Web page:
4. INFJ: What To Do When Your Emotions Overflow.

5. Modern Love: Let’s Meet Again in Five Years on The New York Times.

6. On Being with Krista Tippett: Claudia Rankine, “How Can I Say This So We Can Stay in This Car Together?”.

7. 11 things for when you don’t know what to write from Jena Schwartz.

8. “Emergency Poet” opens literary pharmacy to support mental wellbeing.

9. Notice when you are happy from Austin Kleon.

10. Geometric Dance by Géométrie Variable. (video)

11. Crave more stillness in your life? You can find it in beauty.

12. Great Big Story: The Mystery of Shell Grotto. (video)

13. The Beginner’s Mind Podcast: Ep. 8 – Accessible Yoga.

14. Confused By The Impeachment Process? This Flowchart Should Help.

15. Singh, pledging the $1.8B needed for clean water in First Nations communities, (video) “is asked if he’s writing a ‘blank cheque’ for all indigenous people. His response is as measure and firm as we have come to expect of Jagmeet.”

16. I want to try this recipe: apple and cheddar scones. Also, this one: Vidalia Onion Upside Down Broccoli Cornbread.

17. Simone Biles Has 2 More Signature Moves Under Her Name After World Championships.

18. Perhaps the World Ends Here, a poem by Joy Harjo.

19. How ‘mixed-ish’ Failed To Tackle Biracial Identity and Chose To Rely On Tropes.

20. Witness in Amber Guyger murder case found shot dead in Dallas. In related news, Woman who filmed Dallas police officer Amber Guyger shoot Botham Jean fired.

21. Great Big Story: How This Woman Is Saving Migrant Lives Along the Border.

22. A 29-year-old mayor gave his city’s poorest residents $500 a month. Here’s how they spent the money.

23. We Need to Talk About ‘The Giving Tree’ on The New York Times. “Kids — and parents — need to understand that there’s a big difference between selflessness and generosity.”

24. Ocean Vuong: The 10 Books I Needed to Write My Novel.

25. ICE is reportedly using fake Facebook accounts to track undocumented immigrants and lure them into sting operations. #AbolishICE

26. ‘Extremely Dangerous’: Trump Tweet Calling Impeachment Inquiry a ‘Coup’ Heightens Fears of Refusal to Leave Office.

27. ‘Homophobic’ actress dropped from The Color Purple sues for religious discrimination. Don’t hide your hate behind your religion.

28. Building a Mystery: An Oral History of Lilith Fair.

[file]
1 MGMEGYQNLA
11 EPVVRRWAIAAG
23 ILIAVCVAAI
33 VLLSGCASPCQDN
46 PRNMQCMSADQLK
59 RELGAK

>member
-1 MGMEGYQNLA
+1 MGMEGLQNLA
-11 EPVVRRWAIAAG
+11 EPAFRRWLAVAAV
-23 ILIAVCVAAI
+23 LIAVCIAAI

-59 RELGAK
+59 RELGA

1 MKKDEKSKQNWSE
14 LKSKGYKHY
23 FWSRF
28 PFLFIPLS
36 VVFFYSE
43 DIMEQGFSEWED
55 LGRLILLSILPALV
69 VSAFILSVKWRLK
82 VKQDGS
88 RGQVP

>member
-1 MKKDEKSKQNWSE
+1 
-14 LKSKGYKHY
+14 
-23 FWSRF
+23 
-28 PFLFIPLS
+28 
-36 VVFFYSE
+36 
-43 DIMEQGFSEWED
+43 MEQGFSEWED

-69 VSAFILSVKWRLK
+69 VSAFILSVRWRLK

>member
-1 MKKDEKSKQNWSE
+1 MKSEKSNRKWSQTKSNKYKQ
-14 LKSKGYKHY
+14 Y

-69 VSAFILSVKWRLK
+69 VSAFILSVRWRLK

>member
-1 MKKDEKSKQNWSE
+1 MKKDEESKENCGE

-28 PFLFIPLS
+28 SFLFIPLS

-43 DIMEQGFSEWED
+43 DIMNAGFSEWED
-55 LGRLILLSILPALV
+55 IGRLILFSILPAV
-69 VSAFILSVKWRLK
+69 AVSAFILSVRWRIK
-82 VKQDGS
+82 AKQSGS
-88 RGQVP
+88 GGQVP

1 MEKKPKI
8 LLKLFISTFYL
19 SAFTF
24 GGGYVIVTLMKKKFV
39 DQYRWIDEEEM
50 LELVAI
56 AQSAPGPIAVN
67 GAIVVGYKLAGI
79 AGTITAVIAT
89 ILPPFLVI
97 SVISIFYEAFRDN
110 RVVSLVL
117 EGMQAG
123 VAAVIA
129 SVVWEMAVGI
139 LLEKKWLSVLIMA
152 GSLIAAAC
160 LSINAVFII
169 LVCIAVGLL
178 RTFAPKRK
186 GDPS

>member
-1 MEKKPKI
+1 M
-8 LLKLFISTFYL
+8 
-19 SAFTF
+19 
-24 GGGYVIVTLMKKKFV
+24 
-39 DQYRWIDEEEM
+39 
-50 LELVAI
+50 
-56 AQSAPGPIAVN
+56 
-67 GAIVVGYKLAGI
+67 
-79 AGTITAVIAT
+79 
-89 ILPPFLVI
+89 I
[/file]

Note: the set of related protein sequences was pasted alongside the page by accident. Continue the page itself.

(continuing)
29. Eat Less Red Meat, Scientists Said. Now Some Believe That Was Bad Advice on The New York Times. “The evidence is too weak to justify telling individuals to eat less beef and pork, according to new research. The findings ‘erode public trust,’ critics said.”

30. I Am With You – Chanel Miller. (video) “While writing Know My Name, I was constantly drawing as a way of letting my mind breathe, reminding myself that life is playful and imaginative. We all deserve a chance to define ourselves, shape our identities, and tell our stories. The film crew that worked on this piece was almost all women. Feeling their support and creating together was immensely healing. We should all be creating space for survivors to speak their truths and express themselves freely. When society nourishes instead of blames, books are written, art is made, and the world is a little better for it.”

Gratitude Friday

1. Practice. Yoga, meditation, writing, and dog. It’s the way I make sense of things, the way I am able to stay with what is, the thing that keeps me from giving up.

2. Kitchen counter love notes. One this week was spooky, in honor of the season.

3. Writing with Mikalina and Chloe’. The last few times we got online, we hung out and told each other stories, but this time we actually wrote together…and told each other stories.

4. Morning walks. Poor Eric was on duty the two mornings it rained this week, but my walks were lovely, except for the part where they cut those two trees down to make space for a new house, the same spot we saw the twin baby deer napping that one time, the same ones I always take pictures of. Yes, they were both dead, but they were a gorgeous shape against the morning sky.

5. My tiny family. Ringo is feeling better and Sam is keeping me warm on these cooler mornings. Hopefully Eric won’t have to work so much this weekend and we can do something fun together.

Bonus joy: teaching yoga, opening a new bag of potato chips (so fresh and crunchy!), having all the laundry done, clean sheets on the bed, napping, good TV (the new series, Criminal, streaming on Netflix is really good, and all my favorite “regular TV” shows are back on and streaming on Hulu), good books (I am still working my way through all of Maya Angelou’s autobiographies — she had such an interesting life!), a new printer (now I just have to set it up), knowing that it will take time but it will be okay, laughing with Eric.